Each of the four surveys uses this system, either exclusively or for the majority of its cases. In recent years the survey has been delivered to the respondents electronically, rather than in paper format through the mail. The respondent uses the electronic survey form, and ORC Macro follows up by e-mail or telephone. It keeps logs, generated by the system, of the progress of the agencies or institutions in reporting. The web-based system contains embedded edits, questioning the entering of erroneous data. Respondents are asked to check the data, repair arithmetical errors, and explain trend differences. In some of the surveys, data cannot be submitted to the National Science Foundation (NSF) until all error messages have been dealt with.
Not all respondents submit data on the web-generated form, so that some of the surveys have to maintain a manual editing system. The web-based system is also used to tabulate data.
There are many advantages to a web-based system. It should reduce the amount of error caused by carelessness or not having data from prior years to check against. It allows NSF to know which questions are giving respondents difficulty, since one can keep track of edit failures. It speeds up the processing. Also, there is complete knowledge of the status of every survey participant throughout the delivery, edit, and imputation stages.
There are a few disadvantages to the system. In some cases, it forces respondents to provide data that they are unsure about. In this sense, it forces imputation by the respondent, rather than by NSF. When a statement is made in NSF publications that there is no item nonresponse, it conveys an impression of accuracy that may very well be misleading. Another disadvantage seems to be an inability to deal with weighted data, although that could probably be overcome. However, these four surveys have fewer than 1,000 respondents and no sampling, no nonresponse adjustment by weighting, and no other weighting is done.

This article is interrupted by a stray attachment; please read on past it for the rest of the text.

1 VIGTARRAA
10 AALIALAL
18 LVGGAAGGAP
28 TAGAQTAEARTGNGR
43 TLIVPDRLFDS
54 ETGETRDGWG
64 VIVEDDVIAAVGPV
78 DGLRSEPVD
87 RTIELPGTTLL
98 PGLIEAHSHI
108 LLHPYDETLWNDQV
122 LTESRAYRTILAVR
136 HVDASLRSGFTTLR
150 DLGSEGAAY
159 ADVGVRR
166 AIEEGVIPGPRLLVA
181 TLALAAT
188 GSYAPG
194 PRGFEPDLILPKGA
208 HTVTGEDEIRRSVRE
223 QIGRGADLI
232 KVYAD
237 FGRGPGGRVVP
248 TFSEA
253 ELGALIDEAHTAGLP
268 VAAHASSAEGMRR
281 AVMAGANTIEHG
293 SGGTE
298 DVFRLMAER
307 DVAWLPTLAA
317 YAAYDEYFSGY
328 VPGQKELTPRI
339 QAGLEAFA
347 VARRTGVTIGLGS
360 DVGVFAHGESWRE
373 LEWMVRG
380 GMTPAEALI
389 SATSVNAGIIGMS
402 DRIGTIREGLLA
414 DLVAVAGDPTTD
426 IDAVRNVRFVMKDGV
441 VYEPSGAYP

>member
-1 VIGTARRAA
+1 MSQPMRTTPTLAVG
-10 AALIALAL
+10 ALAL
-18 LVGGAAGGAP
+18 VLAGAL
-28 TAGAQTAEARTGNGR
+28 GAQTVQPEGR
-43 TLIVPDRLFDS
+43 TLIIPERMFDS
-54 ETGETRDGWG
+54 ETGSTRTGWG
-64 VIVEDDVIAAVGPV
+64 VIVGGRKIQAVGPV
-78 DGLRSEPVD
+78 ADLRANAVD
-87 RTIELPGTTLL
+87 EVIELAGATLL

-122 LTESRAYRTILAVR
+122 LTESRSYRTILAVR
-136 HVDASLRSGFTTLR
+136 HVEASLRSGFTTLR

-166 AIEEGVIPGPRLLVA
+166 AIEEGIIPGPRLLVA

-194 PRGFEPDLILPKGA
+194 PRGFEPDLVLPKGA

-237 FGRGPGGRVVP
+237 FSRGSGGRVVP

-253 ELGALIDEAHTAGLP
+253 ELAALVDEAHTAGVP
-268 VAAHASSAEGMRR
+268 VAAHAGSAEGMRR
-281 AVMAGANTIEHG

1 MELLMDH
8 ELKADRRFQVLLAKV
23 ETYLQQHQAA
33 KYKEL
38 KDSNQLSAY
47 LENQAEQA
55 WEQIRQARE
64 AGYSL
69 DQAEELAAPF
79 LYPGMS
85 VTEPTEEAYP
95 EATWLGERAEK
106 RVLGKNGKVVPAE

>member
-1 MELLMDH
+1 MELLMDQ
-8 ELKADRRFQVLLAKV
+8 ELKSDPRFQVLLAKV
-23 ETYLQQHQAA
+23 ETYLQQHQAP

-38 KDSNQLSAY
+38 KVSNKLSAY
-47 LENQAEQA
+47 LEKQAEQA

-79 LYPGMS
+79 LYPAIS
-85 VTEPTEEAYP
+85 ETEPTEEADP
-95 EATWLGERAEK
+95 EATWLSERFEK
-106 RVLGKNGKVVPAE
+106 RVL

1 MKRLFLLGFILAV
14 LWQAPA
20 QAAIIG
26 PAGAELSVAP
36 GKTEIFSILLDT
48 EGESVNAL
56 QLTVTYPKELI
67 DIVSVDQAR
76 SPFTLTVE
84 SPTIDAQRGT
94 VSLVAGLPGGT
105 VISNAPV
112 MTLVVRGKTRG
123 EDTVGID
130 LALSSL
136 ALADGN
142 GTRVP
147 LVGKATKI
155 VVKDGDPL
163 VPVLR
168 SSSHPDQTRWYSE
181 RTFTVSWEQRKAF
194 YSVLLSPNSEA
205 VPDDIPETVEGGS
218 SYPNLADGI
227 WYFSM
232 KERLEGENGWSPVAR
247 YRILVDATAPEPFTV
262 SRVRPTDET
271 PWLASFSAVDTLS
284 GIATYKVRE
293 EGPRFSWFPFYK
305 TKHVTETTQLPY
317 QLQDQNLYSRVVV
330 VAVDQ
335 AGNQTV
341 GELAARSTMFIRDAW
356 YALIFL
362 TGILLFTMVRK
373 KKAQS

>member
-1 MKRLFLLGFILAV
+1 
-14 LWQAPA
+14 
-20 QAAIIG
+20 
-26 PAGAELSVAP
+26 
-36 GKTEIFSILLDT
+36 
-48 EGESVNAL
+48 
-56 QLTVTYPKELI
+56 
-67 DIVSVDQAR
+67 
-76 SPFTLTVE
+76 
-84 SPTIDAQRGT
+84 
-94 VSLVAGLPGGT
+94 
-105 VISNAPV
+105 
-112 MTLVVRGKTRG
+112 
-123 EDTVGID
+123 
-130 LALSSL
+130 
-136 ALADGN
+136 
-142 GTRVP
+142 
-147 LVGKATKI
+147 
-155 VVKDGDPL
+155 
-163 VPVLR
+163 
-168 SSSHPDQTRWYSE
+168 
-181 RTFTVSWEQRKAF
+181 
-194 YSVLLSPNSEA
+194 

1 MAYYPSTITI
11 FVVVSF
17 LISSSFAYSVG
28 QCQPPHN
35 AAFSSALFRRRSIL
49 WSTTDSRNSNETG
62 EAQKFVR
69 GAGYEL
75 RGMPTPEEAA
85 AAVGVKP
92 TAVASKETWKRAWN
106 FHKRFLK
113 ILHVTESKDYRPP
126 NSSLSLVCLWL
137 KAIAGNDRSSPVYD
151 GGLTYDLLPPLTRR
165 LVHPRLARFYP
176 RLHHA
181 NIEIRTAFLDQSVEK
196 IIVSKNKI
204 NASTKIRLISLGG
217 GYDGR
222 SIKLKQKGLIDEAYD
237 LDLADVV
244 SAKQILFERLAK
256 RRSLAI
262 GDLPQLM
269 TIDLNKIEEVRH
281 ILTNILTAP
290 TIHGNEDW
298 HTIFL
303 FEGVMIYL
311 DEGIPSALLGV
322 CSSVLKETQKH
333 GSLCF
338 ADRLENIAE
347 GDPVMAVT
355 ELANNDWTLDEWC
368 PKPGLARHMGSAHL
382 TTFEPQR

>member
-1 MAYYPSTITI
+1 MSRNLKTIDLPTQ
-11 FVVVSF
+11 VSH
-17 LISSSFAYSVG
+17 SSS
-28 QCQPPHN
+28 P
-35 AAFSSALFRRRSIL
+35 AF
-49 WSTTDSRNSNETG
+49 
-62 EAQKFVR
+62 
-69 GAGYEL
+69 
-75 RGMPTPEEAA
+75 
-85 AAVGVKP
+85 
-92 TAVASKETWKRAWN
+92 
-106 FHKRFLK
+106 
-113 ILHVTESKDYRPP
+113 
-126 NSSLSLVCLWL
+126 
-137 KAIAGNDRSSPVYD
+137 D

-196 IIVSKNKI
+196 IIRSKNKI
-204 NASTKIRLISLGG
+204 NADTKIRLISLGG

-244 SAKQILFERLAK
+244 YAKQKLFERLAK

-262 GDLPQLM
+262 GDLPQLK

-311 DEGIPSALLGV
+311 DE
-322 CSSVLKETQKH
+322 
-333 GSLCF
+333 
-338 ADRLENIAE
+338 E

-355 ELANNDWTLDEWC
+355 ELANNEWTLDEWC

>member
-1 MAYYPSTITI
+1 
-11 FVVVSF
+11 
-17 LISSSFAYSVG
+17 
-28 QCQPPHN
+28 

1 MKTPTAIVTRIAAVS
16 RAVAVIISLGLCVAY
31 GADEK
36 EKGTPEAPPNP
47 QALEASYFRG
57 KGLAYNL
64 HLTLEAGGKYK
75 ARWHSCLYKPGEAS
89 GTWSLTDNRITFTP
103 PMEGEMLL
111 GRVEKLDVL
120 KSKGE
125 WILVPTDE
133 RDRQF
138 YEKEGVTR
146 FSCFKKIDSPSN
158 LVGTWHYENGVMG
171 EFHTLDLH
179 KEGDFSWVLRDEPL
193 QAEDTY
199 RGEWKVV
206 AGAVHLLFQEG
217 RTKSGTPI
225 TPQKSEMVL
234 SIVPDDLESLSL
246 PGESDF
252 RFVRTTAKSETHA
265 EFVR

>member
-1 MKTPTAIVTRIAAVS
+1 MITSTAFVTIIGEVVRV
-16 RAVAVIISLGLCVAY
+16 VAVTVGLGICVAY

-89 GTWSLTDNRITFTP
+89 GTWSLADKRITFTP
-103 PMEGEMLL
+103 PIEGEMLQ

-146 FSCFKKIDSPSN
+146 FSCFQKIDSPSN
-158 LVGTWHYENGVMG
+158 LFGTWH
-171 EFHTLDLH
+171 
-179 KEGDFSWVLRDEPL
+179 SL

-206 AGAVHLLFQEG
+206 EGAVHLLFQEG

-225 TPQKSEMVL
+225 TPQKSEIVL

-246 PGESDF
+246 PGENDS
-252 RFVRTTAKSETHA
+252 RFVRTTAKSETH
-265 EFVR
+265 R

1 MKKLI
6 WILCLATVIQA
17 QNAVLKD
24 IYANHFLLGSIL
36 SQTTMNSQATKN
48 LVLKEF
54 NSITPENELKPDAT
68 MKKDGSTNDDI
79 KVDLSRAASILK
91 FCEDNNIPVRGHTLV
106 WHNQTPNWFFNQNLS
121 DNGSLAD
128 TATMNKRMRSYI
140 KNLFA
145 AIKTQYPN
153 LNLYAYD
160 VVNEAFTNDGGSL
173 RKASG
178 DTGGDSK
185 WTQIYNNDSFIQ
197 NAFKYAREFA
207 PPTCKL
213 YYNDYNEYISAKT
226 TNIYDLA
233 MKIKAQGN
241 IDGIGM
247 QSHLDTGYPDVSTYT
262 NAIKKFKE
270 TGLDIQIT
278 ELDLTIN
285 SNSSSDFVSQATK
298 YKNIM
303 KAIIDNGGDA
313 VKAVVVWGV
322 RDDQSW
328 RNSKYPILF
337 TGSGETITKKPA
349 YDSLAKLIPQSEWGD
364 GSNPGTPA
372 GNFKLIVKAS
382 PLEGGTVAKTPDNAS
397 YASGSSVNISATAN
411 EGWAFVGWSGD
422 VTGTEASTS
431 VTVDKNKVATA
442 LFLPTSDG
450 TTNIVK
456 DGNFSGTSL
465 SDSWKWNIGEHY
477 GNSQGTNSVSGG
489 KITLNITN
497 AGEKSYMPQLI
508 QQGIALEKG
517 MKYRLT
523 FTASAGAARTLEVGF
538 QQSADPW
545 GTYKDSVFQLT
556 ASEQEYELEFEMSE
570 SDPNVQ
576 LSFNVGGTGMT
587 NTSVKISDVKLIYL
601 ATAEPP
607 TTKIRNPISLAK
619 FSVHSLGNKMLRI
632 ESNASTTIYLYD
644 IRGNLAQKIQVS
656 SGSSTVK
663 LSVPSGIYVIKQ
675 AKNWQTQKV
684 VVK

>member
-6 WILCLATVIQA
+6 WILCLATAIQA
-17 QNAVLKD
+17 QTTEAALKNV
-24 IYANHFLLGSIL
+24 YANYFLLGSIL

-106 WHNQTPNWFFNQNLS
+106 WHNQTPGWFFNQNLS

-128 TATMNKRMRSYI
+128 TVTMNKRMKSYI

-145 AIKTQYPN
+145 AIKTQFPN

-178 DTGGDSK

The industry survey is primarily a mail survey, although the forms have been put on the web. It would benefit this survey to have a well-researched form designed for the web, with the appropriate embedded edits. It would facilitate the calculation of response rates and give indications of which items were causing difficulty to respondents. It would also speed up the processing. Since this survey is many times larger than the other four, a more streamlined procedure would save considerable amounts of time and money.
Before each of the surveys is reviewed separately in this appendix, I raise some concerns that are common when these five surveys are looked at as a package.
One concern is that of providing prior-year data to respondents. On the industry survey, prior-year data are printed on the form. For the other surveys, prior-year data are available to respondents. Although many survey researchers believe that having prior-year data improves the quality of response by prompting respondents, others believe that it gives an easy way out. Research is needed on this issue.
Cutoff amounts are often used to define the survey universe. For example, academic institutions with less than $150,000 in R&D expenditures in the previous year